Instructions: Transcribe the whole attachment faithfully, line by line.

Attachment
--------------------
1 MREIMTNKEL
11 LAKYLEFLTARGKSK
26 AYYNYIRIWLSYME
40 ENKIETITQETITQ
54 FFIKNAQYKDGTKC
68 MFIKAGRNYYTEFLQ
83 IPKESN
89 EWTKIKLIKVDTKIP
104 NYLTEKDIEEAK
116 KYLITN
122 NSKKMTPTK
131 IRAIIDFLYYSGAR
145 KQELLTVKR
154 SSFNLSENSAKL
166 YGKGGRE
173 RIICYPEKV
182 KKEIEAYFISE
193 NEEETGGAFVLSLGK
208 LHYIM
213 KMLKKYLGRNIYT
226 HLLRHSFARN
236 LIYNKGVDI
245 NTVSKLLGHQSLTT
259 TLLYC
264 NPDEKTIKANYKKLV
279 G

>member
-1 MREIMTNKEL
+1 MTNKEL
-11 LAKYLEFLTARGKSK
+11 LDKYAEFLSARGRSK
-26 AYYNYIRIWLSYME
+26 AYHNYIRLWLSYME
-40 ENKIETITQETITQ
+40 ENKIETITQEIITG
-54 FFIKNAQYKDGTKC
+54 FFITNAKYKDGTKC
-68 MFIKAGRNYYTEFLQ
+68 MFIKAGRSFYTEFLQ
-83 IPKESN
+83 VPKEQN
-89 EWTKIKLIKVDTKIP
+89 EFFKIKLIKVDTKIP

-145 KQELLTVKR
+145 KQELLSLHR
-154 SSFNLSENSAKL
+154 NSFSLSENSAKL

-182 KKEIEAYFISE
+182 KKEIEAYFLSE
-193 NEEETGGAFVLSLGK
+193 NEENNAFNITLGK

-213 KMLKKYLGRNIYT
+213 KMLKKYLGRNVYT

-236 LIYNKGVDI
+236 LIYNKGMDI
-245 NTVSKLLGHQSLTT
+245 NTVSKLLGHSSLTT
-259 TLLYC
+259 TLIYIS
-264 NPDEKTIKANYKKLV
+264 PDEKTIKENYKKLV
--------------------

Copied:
1 MREIMTNKEL
11 LAKYLEFLTARGKSK
26 AYYNYIRIWLSYME
40 ENKIETITQETITQ
54 FFIKNAQYKDGTKC
68 MFIKAGRNYYTEFLQ
83 IPKESN
89 EWTKIKLIKVDTKIP
104 NYLTEKDIEEAK
116 KYLITN
122 NSKKMTPTK
131 IRAIIDFLYYSGAR
145 KQELLTVKR
154 SSFNLSENSAKL
166 YGKGGRE
173 RIICYPEKV
182 KKEIEAYFISE
193 NEEETGGAFVLSLGK
208 LHYIM
213 KMLKKYLGRNIYT
226 HLLRHSFARN
236 LIYNKGVDI
245 NTVSKLLGHQSLTT
259 TLLYC
264 NPDEKTIKANYKKLV
279 G

>member
-1 MREIMTNKEL
+1 MTNKEL
-11 LAKYLEFLTARGKSK
+11 LDKYAEFLSARGRSK
-26 AYYNYIRIWLSYME
+26 AYHNYIRLWLSYME
-40 ENKIETITQETITQ
+40 ENKIETITQEIITG
-54 FFIKNAQYKDGTKC
+54 FFITNAKYKDGTKC
-68 MFIKAGRNYYTEFLQ
+68 MFIKAGRSFYTEFLQ
-83 IPKESN
+83 VPKEQN
-89 EWTKIKLIKVDTKIP
+89 EFFKIKLIKVDTKIP

-145 KQELLTVKR
+145 KQELLSLHR
-154 SSFNLSENSAKL
+154 NSFSLSENSAKL

-182 KKEIEAYFISE
+182 KKEIEAYFLSE
-193 NEEETGGAFVLSLGK
+193 NEENNAFNITLGK

-213 KMLKKYLGRNIYT
+213 KMLKKYLGRNVYT

-236 LIYNKGVDI
+236 LIYNKGMDI
-245 NTVSKLLGHQSLTT
+245 NTVSKLLGHSSLTT
-259 TLLYC
+259 TLIYIS
-264 NPDEKTIKANYKKLV
+264 PDEKTIKENYKKLV